We should not assume that the attempt to refashion Christ is a new phenomenon. We first should look at what would make people think they could change Church teaching to fit their personal preferences. We need look no further than the catechetical instruction of the last 40 years: the “Jesus loves you” lesson plan, with no reasonable explanation as to “why He loves us,” or, the emphasis to embrace the Resurrected Christ (happy) versus the Crucified Christ (gory). A sponsor in an RCIA class I was teaching commented to me that “Jesus was a pacifist.” I asked him to explain how Jesus’ crucifixion was a sign of pacifism. His response: “I hadn’t thought about that.”

Jesus Christ and the Golden Rule

Christ asks us to meditate and imitate him (John 8:12). These two requests lay the groundwork to freely and lovingly embrace the Gospel intimately and to lovingly unite ourselves with the Father and the Holy Spirit. These two seeds of meditation and imitation forge the Law of the Gospel which requires us to make the decisive choice between “the two ways” and to put into practice the words of the Lord which are summed up in the Golden Rule, Whatever you wish that men would do to you, do so to them; this is the law and the prophets (CCC 1907).

The Church of Jesus Christ

To imply that Jesus Christ Himself would somehow be at odds with his own message of the Kerygma is simply senseless. It reveals an ignorant and at the same time sinister approach to undermine the Deposit of Faith and refashion the Golden Rule. Man’s very essence is deistic, in that we are created in the image and likeness of God.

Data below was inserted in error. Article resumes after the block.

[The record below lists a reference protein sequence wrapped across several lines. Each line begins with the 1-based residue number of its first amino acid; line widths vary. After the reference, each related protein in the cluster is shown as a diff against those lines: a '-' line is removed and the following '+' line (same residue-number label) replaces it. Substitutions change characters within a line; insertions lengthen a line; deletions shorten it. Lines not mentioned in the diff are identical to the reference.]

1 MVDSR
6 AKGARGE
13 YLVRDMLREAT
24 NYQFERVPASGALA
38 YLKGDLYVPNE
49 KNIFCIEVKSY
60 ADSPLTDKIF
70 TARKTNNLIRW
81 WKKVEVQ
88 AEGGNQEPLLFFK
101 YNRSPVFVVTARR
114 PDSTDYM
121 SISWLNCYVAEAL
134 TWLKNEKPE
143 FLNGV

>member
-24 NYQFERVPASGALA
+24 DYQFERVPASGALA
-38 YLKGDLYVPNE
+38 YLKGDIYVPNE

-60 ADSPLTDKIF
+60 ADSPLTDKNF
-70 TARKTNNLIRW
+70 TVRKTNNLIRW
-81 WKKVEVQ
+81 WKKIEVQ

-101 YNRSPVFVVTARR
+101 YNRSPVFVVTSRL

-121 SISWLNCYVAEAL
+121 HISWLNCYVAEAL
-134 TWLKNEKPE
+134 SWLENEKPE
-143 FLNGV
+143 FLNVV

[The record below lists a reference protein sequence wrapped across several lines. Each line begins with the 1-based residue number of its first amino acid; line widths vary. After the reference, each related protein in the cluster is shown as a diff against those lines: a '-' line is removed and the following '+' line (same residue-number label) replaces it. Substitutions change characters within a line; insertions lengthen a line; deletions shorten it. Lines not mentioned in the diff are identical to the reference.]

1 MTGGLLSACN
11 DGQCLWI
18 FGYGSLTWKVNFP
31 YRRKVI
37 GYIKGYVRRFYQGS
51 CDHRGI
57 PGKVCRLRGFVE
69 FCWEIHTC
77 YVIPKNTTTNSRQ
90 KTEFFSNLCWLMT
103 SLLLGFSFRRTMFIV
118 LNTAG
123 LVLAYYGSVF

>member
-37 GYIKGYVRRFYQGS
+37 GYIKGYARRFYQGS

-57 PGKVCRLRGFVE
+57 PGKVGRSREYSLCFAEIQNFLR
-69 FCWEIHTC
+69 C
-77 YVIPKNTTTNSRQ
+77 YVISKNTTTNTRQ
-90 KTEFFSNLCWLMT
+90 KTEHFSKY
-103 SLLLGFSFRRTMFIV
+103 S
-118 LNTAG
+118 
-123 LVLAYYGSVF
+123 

One of the gifts of Baptism is the opportunity to seek a more intimate union with Christ. Baptism gives us the opportunity to be one with God and be of single heart and mind with Him. We become open to the light of reason, if we so choose, which disposes us to listen, based on right reason. Hence we become members of the Body of Christ, the Church, which he instituted at Pentecost.

Let us continue to pray for our brothers and sisters in Christ, especially those who may not fully understand the gift of their faith nor see the light of reason that the Church of Christ provides for them. One of the greatest acts we can participate in to foster unity of the faithful is to engage in the act of prayer affirming our faith and conformity to God. St. Francis De Sales describes this act in these terms;  

 

Christian doctrine clearly proposes unto us the truths which God wills that we should believe, the goods he will have us hope, for the pains he will have us dread, what he will have us love, the commandments he will have us observe, and the counsels he desires us to follow. And this is called God’s signified will, because he has signified and made manifest unto us that it is his will and intention that all this should be believed, hoped for, feared, loved, and practiced.             

 

Treatise on the Love of God, Book VIII, Ch. III, pp. 329-330

Have you ever wondered if Jesus actually believed everything He taught to those around Him? This is a question that is gaining momentum among people who wish to defend a personal position contrary to the teachings of the Catholic Church. Their method is to use Christ and somehow convince people that what He taught was an openness to embrace a golden rule of loving everyone but leaving each person to their own devices with no attempt at a genuine conversion of heart to Christ Himself.